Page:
Yellowbird herself is an enigma, a woman who, so the story goes, leads the remaining Native Americans in the area to save a new settlement of German immigrants from a flood. Not all of it is folklore. There is proof of a near dam break and a concerted effort by community members and Native Americans to save it and the city from certain destruction. What is real or what is formed to become myth and part of the collective memory of this community?
Perhaps as important as this wondrous story is that more than eighty people packed the library, with standing room only in the aisles of the stacks, to hear Majkrzak and Vogel talk of their collaboration—with plenty of references to buildings and businesses still standing, references to famous founding fathers and mothers.
There was plenty of laughter and camaraderie. It left many listeners nodding their heads in homage to what they shared—stories passed from generation to generation becoming the fabric of their folklore.
After pictures were passed, after questions were posed, and with many residents clutching their books close, Vogel asked if there were other memories, other stories that might be added or if there were corrections. The process of revision continues, the memory fluid and moving as the Sheboygan River on which the city is built.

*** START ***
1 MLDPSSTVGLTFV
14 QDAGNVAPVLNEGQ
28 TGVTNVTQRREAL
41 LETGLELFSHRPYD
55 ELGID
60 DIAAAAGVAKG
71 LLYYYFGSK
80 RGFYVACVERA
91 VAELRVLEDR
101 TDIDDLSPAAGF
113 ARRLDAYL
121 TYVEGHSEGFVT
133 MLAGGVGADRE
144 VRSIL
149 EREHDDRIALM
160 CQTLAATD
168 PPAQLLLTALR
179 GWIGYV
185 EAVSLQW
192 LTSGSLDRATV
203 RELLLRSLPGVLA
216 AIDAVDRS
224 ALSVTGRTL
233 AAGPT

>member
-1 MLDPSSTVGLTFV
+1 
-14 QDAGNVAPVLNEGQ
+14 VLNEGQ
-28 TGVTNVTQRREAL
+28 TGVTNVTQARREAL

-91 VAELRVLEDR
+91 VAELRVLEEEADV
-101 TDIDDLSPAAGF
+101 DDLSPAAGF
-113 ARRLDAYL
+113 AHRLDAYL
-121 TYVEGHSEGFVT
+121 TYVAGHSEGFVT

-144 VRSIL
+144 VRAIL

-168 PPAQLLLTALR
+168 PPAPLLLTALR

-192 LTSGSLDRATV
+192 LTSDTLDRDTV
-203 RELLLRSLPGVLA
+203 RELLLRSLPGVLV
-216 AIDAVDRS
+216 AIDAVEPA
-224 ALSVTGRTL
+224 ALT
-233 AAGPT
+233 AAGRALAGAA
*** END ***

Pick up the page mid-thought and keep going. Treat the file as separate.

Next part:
Vogel and Majkrzak will continue to serve as willing listeners and intrepid documenters to the tale of their city. If enough people remember, if enough agree on what happened, if enough facts can be verified, the collective memory becomes part of the story of Kiel.
And I will begin the process of working with the Memory Café projects in the Fox Valley and beyond. We’ll recite poems, share memories, and maybe write together. It’s out of individual memory that community memory is built. Together, we’ll tell their stories.
Karla Huston, Wisconsin Poet Laureate (2017-2018), is the author of A Theory of Lipstick (Main Street Rag: 2013) as well as 8 chapbooks of poetry including Grief Bone, recently released from Five-Oaks Press. Her poems, reviews, and interviews have been published widely, including the 2012 Pushcart Best of the Small Presses anthology. She teaches poetry at The Mill: A Place for Writers in Appleton, Wisconsin.
The theme of teaching and learning poetry, and our emphasis on student poets, speaks directly to the action of poetry in our country and global community. Never has the education of our students been so threatened, and never has truth been more challenged than in the current political climate. The truth emerges through education and the resistance and questions of our youngest generation, and it is their lead we absolutely must follow if they are to live in a society that fosters their achievements, liberation, and justice. Truth emerges through poetry as well — poetry bears witness to what truths seem impossible to speak any other way. Its constraints limit the temptation to misconstrue, obscure, and bury.